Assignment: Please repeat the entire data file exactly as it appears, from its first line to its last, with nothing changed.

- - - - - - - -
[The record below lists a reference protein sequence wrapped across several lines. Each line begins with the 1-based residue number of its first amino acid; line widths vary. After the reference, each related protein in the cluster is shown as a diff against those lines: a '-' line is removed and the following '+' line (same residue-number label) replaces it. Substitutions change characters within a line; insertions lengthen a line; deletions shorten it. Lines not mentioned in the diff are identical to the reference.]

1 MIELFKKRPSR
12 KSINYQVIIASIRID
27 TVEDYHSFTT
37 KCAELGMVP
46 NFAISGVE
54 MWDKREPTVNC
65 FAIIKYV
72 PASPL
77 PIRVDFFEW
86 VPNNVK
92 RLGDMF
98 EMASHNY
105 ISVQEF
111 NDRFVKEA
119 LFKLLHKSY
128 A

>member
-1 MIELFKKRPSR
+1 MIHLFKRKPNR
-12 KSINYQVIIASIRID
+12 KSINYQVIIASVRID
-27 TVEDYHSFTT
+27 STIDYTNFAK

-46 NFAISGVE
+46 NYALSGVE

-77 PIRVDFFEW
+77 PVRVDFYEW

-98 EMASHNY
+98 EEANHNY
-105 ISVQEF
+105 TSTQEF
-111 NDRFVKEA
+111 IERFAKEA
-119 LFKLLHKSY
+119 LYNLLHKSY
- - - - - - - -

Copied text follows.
[The record below lists a reference protein sequence wrapped across several lines. Each line begins with the 1-based residue number of its first amino acid; line widths vary. After the reference, each related protein in the cluster is shown as a diff against those lines: a '-' line is removed and the following '+' line (same residue-number label) replaces it. Substitutions change characters within a line; insertions lengthen a line; deletions shorten it. Lines not mentioned in the diff are identical to the reference.]

1 MIELFKKRPSR
12 KSINYQVIIASIRID
27 TVEDYHSFTT
37 KCAELGMVP
46 NFAISGVE
54 MWDKREPTVNC
65 FAIIKYV
72 PASPL
77 PIRVDFFEW
86 VPNNVK
92 RLGDMF
98 EMASHNY
105 ISVQEF
111 NDRFVKEA
119 LFKLLHKSY
128 A

>member
-1 MIELFKKRPSR
+1 MIHLFKRKPNR
-12 KSINYQVIIASIRID
+12 KSINYQVIIASVRID
-27 TVEDYHSFTT
+27 STIDYTNFAK

-46 NFAISGVE
+46 NYALSGVE

-77 PIRVDFFEW
+77 PVRVDFYEW

-98 EMASHNY
+98 EEANHNY
-105 ISVQEF
+105 TSTQEF
-111 NDRFVKEA
+111 IERFAKEA
-119 LFKLLHKSY
+119 LYNLLHKSY